Thomas, I should admit first of all that I haven’t yet made time to read your series on theological interpretation, to my regret. Relative to translation, though, I’ve experienced this in study of other sources as well (not in Latin, alas — I wish my Latin were good enough for me to experience this in Latin!). I’m less vexed about the “hard to get across” angle, and more intrigued by the “not fretting about ‘how one would say it in English,’” as though Engllish were the linguistic center of the created order. In biblical studies, this arises particularly because (in the interest of modern efficiency) we usually teach students one year of Greek, framed mostly as an exercise in decoding a theological cryptogram. Few students learn to think “how a Greek-speaker would say this” or “why a Greek-speaker might say that instead.” If we trap students in the snare of trying to understand Greek as though it were a bizarre dialect of English, we impoverish their understanding of Greek, unduly inflate their sense of their own accomplishment, and imperil their apprehension of the Gospel as Greek-fluent writers communicated it.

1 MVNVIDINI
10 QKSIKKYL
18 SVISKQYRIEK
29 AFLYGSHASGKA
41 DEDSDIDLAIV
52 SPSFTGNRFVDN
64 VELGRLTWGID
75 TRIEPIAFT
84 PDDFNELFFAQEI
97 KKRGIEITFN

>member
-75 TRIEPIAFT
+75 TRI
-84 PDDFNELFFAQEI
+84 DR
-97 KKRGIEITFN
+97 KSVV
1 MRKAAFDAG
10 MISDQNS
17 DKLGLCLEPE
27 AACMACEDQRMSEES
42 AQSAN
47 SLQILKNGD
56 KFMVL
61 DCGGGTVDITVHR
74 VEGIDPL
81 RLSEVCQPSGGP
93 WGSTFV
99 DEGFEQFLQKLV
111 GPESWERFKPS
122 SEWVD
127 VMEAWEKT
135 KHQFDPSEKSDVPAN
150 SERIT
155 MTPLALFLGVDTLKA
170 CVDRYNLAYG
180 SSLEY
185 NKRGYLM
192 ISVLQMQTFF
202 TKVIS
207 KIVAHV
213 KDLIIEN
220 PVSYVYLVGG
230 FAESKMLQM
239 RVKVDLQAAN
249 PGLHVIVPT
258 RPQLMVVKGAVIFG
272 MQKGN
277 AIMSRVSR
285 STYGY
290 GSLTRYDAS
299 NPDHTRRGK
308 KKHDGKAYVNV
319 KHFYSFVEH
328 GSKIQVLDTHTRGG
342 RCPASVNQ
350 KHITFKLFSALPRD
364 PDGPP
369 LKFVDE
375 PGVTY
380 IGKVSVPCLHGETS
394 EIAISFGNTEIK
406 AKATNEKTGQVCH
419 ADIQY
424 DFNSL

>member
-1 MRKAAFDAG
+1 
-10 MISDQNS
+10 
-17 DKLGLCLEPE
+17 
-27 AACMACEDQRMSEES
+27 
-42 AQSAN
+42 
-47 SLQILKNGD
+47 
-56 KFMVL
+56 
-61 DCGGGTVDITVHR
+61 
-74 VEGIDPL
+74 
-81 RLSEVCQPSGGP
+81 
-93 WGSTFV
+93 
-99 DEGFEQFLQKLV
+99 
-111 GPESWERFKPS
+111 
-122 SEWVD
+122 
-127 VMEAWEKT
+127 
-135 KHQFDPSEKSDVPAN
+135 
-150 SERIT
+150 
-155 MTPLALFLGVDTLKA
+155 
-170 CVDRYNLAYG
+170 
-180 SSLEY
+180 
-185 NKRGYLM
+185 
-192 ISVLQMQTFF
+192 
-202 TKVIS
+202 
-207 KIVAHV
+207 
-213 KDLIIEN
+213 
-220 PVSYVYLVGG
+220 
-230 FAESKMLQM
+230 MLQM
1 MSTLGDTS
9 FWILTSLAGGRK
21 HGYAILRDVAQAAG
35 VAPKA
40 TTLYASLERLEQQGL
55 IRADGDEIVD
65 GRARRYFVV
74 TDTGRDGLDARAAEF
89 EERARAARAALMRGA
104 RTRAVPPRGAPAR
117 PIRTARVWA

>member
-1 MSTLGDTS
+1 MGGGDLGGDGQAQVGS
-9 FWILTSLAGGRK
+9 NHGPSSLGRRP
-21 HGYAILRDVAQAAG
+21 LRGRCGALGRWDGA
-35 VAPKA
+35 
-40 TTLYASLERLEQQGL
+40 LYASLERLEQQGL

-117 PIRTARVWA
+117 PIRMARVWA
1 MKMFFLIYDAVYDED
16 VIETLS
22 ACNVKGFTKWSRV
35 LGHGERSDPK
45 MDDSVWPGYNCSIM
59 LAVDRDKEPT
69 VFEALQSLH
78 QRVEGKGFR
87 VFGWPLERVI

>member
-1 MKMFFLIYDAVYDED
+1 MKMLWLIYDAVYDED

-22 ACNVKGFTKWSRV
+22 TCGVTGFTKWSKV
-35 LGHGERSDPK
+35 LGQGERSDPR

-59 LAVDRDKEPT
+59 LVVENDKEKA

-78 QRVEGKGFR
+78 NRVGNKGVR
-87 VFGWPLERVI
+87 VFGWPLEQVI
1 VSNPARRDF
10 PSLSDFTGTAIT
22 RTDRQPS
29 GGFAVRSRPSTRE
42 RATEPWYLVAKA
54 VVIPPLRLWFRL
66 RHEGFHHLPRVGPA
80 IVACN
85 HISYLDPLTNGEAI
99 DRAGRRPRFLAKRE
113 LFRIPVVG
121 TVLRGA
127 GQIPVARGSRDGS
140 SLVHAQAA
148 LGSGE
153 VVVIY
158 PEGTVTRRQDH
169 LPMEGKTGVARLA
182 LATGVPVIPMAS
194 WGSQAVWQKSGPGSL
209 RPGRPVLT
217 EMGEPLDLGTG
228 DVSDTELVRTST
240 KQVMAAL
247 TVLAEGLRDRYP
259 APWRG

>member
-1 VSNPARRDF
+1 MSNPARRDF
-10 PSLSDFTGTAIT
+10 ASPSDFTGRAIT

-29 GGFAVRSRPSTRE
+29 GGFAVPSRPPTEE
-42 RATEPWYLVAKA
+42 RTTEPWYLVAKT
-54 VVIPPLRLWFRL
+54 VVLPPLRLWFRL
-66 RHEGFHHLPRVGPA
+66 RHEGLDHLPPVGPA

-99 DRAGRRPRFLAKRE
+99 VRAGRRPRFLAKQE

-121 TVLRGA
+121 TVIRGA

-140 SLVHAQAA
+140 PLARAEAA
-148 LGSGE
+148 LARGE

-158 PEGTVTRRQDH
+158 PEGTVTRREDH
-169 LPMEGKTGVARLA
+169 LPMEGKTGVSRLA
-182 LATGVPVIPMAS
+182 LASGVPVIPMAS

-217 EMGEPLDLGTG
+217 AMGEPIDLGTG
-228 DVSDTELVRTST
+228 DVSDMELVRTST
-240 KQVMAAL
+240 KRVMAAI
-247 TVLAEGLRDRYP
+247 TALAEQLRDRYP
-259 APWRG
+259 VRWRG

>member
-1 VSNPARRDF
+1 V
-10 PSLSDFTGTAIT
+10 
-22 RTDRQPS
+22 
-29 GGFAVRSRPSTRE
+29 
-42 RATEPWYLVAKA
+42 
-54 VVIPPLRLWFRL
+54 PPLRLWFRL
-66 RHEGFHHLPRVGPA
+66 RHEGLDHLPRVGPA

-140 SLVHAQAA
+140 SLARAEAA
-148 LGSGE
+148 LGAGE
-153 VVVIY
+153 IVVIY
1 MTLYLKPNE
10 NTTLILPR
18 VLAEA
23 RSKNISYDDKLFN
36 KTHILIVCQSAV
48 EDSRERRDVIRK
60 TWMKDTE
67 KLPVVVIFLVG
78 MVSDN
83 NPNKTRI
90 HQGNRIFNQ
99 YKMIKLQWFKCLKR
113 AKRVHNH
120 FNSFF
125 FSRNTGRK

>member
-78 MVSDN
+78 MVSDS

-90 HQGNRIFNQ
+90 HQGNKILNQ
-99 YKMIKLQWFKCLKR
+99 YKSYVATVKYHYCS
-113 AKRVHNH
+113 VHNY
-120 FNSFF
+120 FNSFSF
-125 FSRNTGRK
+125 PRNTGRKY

4. It’s not surprising that this post is bookended by ruminations that involve music, as it seems to move, in its discussion of translation, towards an interpretive engagement that is more akin to how we listen to music, and less like how we mimic one language in another. This musical, or melocentric, model aligns more closely with the gestural and emotive elements and less with those that involve strict lexical accuracy and encyclopedic exactitude. Not that it spurns these, just that it is attuned to other, perhaps less immediately lexical attributes of the text.

    When you say

    It occurred to me to suggest to students that they regard translation as a side effect of understanding what they read in Greek, rather than as a goal.

    it’s something like, in my experience, how we can connect with a piece of music, or a poem read aloud, and have a strong response to its power of expression without actually knowing the lyrics. Yet hereabouts you are paying special attention to lyrics.